Cougar Conservation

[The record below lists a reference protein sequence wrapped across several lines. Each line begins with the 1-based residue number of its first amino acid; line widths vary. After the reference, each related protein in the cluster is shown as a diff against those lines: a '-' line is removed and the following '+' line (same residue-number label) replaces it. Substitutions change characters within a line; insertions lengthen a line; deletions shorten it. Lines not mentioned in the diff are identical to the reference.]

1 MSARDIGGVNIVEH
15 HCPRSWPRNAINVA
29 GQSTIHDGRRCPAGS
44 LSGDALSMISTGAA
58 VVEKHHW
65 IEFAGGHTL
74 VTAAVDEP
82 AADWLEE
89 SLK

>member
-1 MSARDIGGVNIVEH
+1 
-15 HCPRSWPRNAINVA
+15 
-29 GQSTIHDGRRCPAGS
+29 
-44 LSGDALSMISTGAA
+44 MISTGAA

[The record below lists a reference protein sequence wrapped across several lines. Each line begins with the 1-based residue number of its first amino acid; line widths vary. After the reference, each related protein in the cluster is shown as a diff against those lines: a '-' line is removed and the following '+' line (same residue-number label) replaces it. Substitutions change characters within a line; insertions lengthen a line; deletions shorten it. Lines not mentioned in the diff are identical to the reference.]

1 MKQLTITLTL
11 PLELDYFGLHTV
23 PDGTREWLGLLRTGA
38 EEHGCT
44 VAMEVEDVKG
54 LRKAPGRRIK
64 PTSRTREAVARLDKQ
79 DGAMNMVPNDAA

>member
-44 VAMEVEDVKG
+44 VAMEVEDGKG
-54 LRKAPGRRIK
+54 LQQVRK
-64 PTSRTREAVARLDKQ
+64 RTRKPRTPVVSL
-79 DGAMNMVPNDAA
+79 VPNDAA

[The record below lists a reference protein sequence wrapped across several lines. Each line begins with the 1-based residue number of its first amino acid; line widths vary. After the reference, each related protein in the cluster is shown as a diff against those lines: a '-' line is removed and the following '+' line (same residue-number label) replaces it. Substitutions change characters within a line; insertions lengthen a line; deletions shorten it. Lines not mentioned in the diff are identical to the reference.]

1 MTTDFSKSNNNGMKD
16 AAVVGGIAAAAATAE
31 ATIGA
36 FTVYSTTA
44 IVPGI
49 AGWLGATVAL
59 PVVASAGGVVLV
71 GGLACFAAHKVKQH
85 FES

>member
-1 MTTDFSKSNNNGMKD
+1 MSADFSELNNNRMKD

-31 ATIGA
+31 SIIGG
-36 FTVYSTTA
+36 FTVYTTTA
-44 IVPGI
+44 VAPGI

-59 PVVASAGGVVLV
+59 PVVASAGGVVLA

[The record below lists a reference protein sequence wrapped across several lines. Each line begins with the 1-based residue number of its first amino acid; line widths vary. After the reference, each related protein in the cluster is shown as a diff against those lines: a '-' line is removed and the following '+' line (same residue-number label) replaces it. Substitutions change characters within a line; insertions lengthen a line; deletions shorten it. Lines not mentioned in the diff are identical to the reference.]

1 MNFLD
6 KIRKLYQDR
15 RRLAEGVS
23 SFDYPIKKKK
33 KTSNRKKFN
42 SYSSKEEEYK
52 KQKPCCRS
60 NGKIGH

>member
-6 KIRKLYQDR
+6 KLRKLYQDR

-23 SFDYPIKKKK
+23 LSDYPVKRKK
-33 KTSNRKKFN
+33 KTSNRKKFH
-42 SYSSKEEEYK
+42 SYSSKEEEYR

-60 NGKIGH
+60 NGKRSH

Here at the Wildlife Safari we devote a lot of time and effort to promote conservation all around the world. From the tigers of Sumatra and the Asiatic cheetahs of Iran there are small pockets of animals all over the world in need of conservational help. Far too often we think of conservation as something that people are doing in far off exotic lands but in reality it’s closer than you think. In the tip of Florida’s peninsula there is a population of cougars once thought to be genetically distinct from their mountainous counter parts. Cougars, pumas, mountain lions and the Florida panther are all different names for essentially the same animal.  In the past, we thought that there were many different subspecies of cougar but recently, through genetic research, we found out that they are all genetically the same. The Florida panther is losing its habitat at a staggering rate; they now occupy around 5% of their historical range and male cougars can protect a territory of up to 200 square miles!  Much like the Sumatran tiger, they are facing many issues associated with a dwindling habitat. Due to its small habitat range there has been a lot of inbreeding which has resulted in many of the issue associated with it. The inbreeding has caused many of the cougars to have notched ears and kinked tails. These physical traits are nothing compared to the issues that are not visable. The Florida cougar is extremely susceptible to diseases because of their lack of genetic diversity; their cubs also have many birth defects that reduce their chance of reaching maturity. Habitat loss, inbreeding and negative human interactions have reduced the cougar’s population to around 200 in Florida. Hope is not all lost however; there are a few groups of people working to help conserve the Florida panther.  One such organization is the Nature Conservancy. They are working with local governments to add legislation that increases the protected lands of the Florida panther. Their efforts have allowed the Florida panther to roam freely in their natural habitat without human interaction. In fact, they recently spotted a mother and her cubs crossing the Caloosahatchee River, a place that has not seen cougars in 40 years!  With the continued efforts of the Nature Conservancy and other similar groups, there is a strong chance that we can provide the Florida panther with enough habitat to bounce back from the troubles caused by inbreeding. Some scientists have even taken a more hands on approach to correcting the genetic issues caused by inbreeding. The Florida Fish and Wildlife arranged for 8 female cougars to be transplanted from Texas to Florida. While this is an extreme measure and should only be repeated if absolutely needed it did produce some fantastic results. They found that the cubs from these mothers were 3 times more likely to survive when compared to 118 cubs that were monitored in the same time period. However controversial, this type of transplanting can greatly increase genetic diversity should we fail to increase their habitat range. Regardless of the method of conservation the future is looking brighter for the Florida panther already, its numbers have increased from 30 to around 200 since the 1980’s. Conservation is something we all should be mindful of in our daily lives and it really does happen closer than you think. Take time to research species in your area that are in need and see if it’s feasible to help by donating to trusted organizations like the Nature Conservancy. Together we can all work towards a brighter future of endangered species all over the world. If you are ever in Winston Oregon come visit the Wildlife Safari Park village and see our resident cougars Tasha and Johnny.

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